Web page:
I know what I want to do as soon as I am fully vaccinated and the world, at least my world, is back to some relative normality, shops are open and choices abound. I bet you do too. But what about your business? Or the company you work for? Do you know? Do they know?
I want to hug my family, have sushi inside my favorite neighborhood sushi bar, and travel internationally. I want to get back what I always enjoyed but perhaps took a little for granted. And I bet you have your list, as everyone does. It is easy for each of us to make an extensive wish list of things we will do.
But for business, it is not that simple, not that unconstrained and certainly, not that easily manageable. Will your employees want to return to the office? Do you want them to return? Will you move to a smaller office that still accommodates hybrid remote/office work models and flextime?
Business owners, startup CEOs and corporate managers alike have many decisions to make based on business models, competition, workforce desires and capital investments. The workforce dynamic has changed a great deal this past year: most people have adjusted to working from home and prefer it to a commute and office. As many or more want a hybrid model of flexibility between being in the office and working from home. And no one wants to be in the office 10+ hours a day 5+ days a week. The genie has been let out of the bottle and 100% workforce in the office is off the table now. A McKinsey study says 74% of CFOs expect some portion of their employees will be permanently remote, much like several high profile tech companies announced last year. A full one third of employees are expected to never be in the office.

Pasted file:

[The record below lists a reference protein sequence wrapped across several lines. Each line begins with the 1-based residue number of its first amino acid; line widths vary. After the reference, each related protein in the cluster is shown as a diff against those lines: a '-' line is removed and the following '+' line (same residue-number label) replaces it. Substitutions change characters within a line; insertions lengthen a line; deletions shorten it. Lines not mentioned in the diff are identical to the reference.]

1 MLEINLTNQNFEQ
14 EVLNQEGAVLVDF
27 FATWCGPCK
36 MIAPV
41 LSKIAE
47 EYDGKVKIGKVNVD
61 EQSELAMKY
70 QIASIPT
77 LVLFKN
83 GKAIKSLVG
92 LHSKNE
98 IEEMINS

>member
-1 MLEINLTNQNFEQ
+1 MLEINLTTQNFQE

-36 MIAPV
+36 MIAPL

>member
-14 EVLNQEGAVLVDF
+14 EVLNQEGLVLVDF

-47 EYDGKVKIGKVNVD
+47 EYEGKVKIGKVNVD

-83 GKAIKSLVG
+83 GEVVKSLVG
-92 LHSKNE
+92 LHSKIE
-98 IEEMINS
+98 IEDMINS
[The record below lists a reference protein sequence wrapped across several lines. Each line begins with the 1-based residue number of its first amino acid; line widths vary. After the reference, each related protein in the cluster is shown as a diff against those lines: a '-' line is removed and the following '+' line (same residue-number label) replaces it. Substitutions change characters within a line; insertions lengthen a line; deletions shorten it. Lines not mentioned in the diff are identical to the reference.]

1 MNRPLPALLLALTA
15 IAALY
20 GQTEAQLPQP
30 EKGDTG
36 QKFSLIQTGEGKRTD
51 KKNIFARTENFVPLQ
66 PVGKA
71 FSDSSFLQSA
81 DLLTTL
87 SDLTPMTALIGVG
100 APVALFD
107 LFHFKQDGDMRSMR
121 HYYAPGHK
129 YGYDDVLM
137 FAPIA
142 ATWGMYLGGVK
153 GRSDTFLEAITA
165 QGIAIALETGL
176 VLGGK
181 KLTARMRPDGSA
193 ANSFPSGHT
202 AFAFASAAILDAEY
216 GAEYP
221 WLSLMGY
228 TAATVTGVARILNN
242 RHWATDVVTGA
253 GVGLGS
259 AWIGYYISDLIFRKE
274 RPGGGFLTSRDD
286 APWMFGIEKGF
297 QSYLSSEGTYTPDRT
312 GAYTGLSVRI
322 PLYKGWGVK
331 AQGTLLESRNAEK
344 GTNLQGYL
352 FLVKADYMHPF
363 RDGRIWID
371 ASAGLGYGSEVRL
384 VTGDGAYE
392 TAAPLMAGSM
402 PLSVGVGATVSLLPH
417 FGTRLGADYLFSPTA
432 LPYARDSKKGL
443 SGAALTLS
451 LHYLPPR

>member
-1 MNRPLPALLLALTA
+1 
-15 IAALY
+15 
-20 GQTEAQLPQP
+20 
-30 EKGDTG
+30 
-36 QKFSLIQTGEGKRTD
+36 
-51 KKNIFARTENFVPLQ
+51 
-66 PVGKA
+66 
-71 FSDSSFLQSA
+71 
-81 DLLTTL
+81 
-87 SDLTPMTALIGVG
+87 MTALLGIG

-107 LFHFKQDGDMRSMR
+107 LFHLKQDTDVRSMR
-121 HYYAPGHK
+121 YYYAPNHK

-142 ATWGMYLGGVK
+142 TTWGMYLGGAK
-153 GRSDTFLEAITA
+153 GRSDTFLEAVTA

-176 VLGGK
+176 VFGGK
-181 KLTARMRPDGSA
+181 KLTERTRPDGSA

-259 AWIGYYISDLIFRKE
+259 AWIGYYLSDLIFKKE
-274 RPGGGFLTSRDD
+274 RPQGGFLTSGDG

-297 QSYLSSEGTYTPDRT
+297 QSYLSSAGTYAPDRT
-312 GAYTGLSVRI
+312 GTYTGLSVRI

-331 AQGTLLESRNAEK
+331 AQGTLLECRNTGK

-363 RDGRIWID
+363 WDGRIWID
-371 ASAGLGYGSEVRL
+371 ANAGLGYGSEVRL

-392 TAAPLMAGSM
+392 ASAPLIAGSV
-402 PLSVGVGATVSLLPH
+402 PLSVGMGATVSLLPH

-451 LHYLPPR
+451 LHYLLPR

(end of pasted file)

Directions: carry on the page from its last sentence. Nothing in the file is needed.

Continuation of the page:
While many workers may not be tied so closely to the physical office, offices for large companies are not bound so much to city centers (and their higher costs). Should a business close its office in the city and open a smaller office in the suburbs, one that accommodates perhaps fewer workers but has the architectural flexibility to provide spacing, conference rooms and roving teams (and at a reduced cost)? Do you get rid of the foosball tables, espresso machines, free lunches and summer Friday afternoons off and route all employee benefits to a personalized list of tangible and intangible choices like free computers, free online yoga classes, mental health therapists and home lunch delivery?
Boston Consulting Group says post-pandemic almost half of all companies will outsource more work than they will do internally. Do you really need an office at all?
Businesses large and small must definitively answer two foundational questions: what new activities will sustain or stop, what old activities will return, or not. Will some workers expect/demand the option to work from home at least part of the time (yes) and will there be a return to the same level of in-person business travel (probably not)? From there, businesses should make a list of each and connect their potential interrelated impacts.
The only certainty for individuals and businesses alike is that some things are permanently changed and some will return as we remember them.
PS-Be sure to look for an announcement on an exciting new client referral program in the next newsletter!